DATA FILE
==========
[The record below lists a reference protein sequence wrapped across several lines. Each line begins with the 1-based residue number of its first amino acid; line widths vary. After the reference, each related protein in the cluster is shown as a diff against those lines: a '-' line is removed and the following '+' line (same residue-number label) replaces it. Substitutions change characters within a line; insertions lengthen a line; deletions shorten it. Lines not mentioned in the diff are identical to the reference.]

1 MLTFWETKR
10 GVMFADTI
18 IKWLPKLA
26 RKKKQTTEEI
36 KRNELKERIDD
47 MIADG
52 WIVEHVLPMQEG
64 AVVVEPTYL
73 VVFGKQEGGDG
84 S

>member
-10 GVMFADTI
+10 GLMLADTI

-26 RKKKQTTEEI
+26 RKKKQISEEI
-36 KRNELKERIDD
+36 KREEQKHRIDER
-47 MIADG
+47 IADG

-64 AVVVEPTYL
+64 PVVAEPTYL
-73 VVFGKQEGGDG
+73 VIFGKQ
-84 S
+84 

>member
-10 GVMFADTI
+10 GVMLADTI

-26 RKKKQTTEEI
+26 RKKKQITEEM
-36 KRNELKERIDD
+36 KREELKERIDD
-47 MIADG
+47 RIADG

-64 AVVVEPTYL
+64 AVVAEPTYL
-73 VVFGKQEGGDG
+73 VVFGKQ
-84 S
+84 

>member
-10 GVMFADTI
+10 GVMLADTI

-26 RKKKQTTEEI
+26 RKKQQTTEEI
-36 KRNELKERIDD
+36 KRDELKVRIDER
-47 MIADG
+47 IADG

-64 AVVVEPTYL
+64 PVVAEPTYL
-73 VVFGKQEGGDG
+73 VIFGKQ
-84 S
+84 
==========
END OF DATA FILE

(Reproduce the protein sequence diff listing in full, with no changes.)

[The record below lists a reference protein sequence wrapped across several lines. Each line begins with the 1-based residue number of its first amino acid; line widths vary. After the reference, each related protein in the cluster is shown as a diff against those lines: a '-' line is removed and the following '+' line (same residue-number label) replaces it. Substitutions change characters within a line; insertions lengthen a line; deletions shorten it. Lines not mentioned in the diff are identical to the reference.]

1 MLTFWETKR
10 GVMFADTI
18 IKWLPKLA
26 RKKKQTTEEI
36 KRNELKERIDD
47 MIADG
52 WIVEHVLPMQEG
64 AVVVEPTYL
73 VVFGKQEGGDG
84 S

>member
-10 GVMFADTI
+10 GLMLADTI

-26 RKKKQTTEEI
+26 RKKKQISEEI
-36 KRNELKERIDD
+36 KREEQKHRIDER
-47 MIADG
+47 IADG

-64 AVVVEPTYL
+64 PVVAEPTYL
-73 VVFGKQEGGDG
+73 VIFGKQ
-84 S
+84 

>member
-10 GVMFADTI
+10 GVMLADTI

-26 RKKKQTTEEI
+26 RKKKQITEEM
-36 KRNELKERIDD
+36 KREELKERIDD
-47 MIADG
+47 RIADG

-64 AVVVEPTYL
+64 AVVAEPTYL
-73 VVFGKQEGGDG
+73 VVFGKQ
-84 S
+84 

>member
-10 GVMFADTI
+10 GVMLADTI

-26 RKKKQTTEEI
+26 RKKQQTTEEI
-36 KRNELKERIDD
+36 KRDELKVRIDER
-47 MIADG
+47 IADG

-64 AVVVEPTYL
+64 PVVAEPTYL
-73 VVFGKQEGGDG
+73 VIFGKQ
-84 S
+84 